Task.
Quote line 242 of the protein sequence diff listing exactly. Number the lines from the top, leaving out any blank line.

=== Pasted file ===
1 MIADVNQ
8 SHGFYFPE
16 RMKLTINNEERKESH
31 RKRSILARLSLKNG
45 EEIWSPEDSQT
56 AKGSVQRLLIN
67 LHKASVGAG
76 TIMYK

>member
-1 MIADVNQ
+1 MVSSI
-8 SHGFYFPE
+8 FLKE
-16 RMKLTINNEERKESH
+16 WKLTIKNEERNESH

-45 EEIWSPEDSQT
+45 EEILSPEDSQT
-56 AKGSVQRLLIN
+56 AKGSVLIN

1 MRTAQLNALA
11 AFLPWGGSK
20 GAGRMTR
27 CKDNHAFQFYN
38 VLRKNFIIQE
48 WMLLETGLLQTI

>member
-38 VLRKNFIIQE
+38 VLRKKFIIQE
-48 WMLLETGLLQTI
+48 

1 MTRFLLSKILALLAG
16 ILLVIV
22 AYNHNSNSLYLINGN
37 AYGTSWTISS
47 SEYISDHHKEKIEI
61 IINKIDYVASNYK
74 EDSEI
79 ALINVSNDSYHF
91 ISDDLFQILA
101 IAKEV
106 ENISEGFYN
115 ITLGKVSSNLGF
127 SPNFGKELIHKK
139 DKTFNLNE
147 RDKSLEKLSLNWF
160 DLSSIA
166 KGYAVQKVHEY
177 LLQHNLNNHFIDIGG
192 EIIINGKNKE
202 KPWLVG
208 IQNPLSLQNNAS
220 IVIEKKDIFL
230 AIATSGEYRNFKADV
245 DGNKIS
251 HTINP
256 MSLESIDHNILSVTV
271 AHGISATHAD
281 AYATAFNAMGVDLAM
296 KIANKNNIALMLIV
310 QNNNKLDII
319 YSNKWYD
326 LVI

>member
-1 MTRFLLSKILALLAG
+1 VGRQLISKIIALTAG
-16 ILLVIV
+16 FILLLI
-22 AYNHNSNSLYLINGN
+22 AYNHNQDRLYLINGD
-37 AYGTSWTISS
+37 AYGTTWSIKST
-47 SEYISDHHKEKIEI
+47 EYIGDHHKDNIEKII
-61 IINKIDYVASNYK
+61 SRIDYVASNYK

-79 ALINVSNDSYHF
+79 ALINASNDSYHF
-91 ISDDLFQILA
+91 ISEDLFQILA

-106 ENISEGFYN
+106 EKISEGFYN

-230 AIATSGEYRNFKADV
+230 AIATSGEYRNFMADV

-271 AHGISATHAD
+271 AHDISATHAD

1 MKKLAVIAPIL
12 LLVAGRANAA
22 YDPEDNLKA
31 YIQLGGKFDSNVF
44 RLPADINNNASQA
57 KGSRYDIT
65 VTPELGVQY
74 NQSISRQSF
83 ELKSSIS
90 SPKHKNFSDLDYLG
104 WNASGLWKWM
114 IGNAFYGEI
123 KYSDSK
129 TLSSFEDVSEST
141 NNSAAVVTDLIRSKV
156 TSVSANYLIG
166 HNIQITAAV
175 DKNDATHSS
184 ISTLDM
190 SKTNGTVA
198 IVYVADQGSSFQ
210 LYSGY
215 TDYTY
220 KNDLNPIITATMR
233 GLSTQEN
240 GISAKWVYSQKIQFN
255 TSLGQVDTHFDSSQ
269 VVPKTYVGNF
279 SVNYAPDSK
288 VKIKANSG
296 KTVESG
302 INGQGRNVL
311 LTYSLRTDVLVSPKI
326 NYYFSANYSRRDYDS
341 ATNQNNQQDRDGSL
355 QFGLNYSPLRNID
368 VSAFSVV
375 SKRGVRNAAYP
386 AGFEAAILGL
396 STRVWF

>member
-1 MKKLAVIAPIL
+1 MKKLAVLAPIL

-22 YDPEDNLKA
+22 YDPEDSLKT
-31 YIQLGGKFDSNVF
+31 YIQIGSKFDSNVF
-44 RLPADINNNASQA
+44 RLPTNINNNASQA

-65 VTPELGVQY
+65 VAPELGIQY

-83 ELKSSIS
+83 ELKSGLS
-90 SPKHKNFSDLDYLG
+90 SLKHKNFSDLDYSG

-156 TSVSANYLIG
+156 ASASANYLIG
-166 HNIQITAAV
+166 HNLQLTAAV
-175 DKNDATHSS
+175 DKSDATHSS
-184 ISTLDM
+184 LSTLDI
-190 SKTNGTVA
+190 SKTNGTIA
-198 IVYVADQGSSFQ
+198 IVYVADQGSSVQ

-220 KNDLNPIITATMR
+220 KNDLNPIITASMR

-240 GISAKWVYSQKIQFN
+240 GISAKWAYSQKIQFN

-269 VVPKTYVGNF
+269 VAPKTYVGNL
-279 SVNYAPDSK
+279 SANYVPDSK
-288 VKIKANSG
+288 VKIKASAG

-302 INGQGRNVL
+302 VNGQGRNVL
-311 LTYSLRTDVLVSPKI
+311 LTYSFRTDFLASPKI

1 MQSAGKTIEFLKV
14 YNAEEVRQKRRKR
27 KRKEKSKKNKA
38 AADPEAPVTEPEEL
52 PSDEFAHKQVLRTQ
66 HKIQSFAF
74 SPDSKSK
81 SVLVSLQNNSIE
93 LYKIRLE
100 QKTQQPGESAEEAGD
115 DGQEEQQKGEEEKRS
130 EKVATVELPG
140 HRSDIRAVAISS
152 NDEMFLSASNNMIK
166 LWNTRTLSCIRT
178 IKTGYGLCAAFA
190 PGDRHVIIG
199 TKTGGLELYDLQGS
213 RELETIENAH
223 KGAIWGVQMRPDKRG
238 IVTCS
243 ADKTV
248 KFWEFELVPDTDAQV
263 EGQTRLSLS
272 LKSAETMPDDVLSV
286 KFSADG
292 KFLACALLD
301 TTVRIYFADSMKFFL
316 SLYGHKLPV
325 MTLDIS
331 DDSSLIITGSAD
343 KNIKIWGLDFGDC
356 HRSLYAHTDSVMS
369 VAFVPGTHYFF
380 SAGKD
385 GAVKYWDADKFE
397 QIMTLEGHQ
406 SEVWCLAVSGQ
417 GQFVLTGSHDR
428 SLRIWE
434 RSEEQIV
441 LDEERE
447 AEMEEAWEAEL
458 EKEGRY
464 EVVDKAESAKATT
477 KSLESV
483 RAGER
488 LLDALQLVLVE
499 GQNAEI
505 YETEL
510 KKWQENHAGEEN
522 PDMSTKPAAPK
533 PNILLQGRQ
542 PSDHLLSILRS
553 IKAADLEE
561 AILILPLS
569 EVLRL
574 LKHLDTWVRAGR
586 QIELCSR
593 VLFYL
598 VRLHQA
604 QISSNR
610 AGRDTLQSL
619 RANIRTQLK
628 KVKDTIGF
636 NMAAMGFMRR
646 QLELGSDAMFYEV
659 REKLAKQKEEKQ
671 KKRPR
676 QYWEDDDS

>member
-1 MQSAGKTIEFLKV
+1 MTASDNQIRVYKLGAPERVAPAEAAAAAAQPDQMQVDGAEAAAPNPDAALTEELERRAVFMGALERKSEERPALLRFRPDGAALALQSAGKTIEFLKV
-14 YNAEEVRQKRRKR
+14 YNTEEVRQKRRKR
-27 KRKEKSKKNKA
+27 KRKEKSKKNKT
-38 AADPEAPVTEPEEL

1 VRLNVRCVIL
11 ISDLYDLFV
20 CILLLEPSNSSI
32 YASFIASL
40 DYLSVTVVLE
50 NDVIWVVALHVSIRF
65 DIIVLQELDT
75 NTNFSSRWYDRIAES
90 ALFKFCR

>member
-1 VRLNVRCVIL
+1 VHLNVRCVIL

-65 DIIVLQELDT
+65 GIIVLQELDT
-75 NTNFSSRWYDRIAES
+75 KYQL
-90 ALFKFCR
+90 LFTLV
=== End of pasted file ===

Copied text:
-27 KRKEKSKKNKA